Engage in the process of formally establishing the International Union for Conservation of Nature Indigenous Peoples Organization category that enhances and nurtures current IPO participation and encourages and facilitates new membership.

Direct ICC to advocate its positions on contaminants through the implementation and effectiveness monitoring regimes of the United Nations Stockholm Convention on Persistent Organic Pollutants, the United Nations Persistent Organic Pollutants Review Committee and the United Nations Minamata Convention on Mercury.

Collaboratively identify opportunities for our collective engagement in the United Nations Convention on International Trade in Endangered Species Rural Communities to safeguard the distinct rights of Inuit as an Indigenous peoples.

ENVIRONMENT Enhance ICC’s work with Arctic research efforts and during highlevel ministerial processes to ensure our views and concerns are addressed on how research in the Arctic should be conducted, highlight ethical approaches for research in the Arctic and advance Inuit self-determination in research.

Recognize the importance of short-lived climate forcers such as black carbon and support work through programs such as the European Union Action on Black Carbon. Support national and global programs that safeguard our marine ecosystems and wildlife from marine litter and microplastics. Direct ICC to advocate for Inuit-led environmental monitoring and management of Inuit Nunaat (marine and terrestrial) and adopt in principle the report People of the Ice Bridge: The Future of the Pikialasorsuaq, and establish a committee to advance the

implementation of the recommendations. These include creation of an Inuit Management Authority, an Inuit-led monitoring regime and increased mobility for Inuit between Canada and Greenland, with the goal of supporting similar authorities across Inuit Nunaat. These initiatives should be undertaken with an objective of improving the self-sufficiency of Inuit over time with the overall objective of aligning economic development and cultural way of life.

SUSTAINABLE DEVELOPMENT Direct ICC to advocate for policies that facilitate cross-boundary Inuit trade, employment and travel across our circumpolar homeland. Urge ICC to promote sustainable economic and business development through the Arctic Council and its working groups, the United Nations agencies and collaborate with other economic development fora and networks focusing on the Arctic, including the Arctic Economic Council. Instruct ICC to advocate for high-capacity broadband internet, share best practices and engage in international discussions on broadband development in Inuit Nunaat. Urge the use of the internet to increase availability of Inuit language programming through television, radio and other platforms, as well as the connectivity of residents in Inuit communities. Direct ICC to support responsible mining policies that reflect the 2011 “ICC Declaration on Resource Development Principles in Inuit Nunaat.” Urge ICC to compile Arctic tourism best practices and develop an ICC statement on tourism to help guide tourism initiatives.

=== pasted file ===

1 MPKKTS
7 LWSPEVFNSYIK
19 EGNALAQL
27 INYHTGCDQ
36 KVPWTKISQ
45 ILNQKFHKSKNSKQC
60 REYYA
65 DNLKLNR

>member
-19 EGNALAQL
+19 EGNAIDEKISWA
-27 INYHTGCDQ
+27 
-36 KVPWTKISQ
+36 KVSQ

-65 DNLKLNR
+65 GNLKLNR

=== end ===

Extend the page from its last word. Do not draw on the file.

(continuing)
Utilize Indigenous knowledge to advise all future processes of the Central Arctic Ocean Moratorium on Commercial Fisheries. Instruct ICC to explore and pursue potential for mapping and other visual aids related to Inuit sea ice and coastal sea use and the multiple dimensions of such use of our Arctic homelands and territory. Direct ICC to advocate for our rights to fresh water. Urge ICC to advance within the Arctic Council an agenda to address a crisis of public infrastructure in Inuit Nunaat, including energy, roads, housing, sewer and water, and to promote investment in climate resilient infrastructure. Acknowledge the Terms of Reference prepared by the Task Force on an International Inuit Business Association and urge ICC to support the formation of an International Association for Inuit Businesses.

COMMUNITY AND CAPACITY BUILDING Develop a comprehensive four-year communications strategy and action plan by January 2019 that includes practical measures for achieving greater cooperation and unity among Inuit. Facilitate a formal program of professional exchange through exchange of Inuit professionals between member countries. Develop greater awareness and understanding among our people about ICC’s participation in international fora and the connection to our communities. Support communities who are working to reclaim formal recognition of their original place names.